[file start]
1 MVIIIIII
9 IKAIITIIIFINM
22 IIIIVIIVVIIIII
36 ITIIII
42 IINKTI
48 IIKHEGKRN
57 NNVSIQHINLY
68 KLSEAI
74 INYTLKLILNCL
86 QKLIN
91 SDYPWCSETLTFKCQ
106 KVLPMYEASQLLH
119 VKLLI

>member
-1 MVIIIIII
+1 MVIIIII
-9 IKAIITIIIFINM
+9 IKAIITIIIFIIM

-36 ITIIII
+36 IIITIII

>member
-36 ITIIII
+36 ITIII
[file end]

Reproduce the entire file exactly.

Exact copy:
1 MVIIIIII
9 IKAIITIIIFINM
22 IIIIVIIVVIIIII
36 ITIIII
42 IINKTI
48 IIKHEGKRN
57 NNVSIQHINLY
68 KLSEAI
74 INYTLKLILNCL
86 QKLIN
91 SDYPWCSETLTFKCQ
106 KVLPMYEASQLLH
119 VKLLI

>member
-1 MVIIIIII
+1 MVIIIII
-9 IKAIITIIIFINM
+9 IKAIITIIIFIIM

-36 ITIIII
+36 IIITIII

>member
-36 ITIIII
+36 ITIII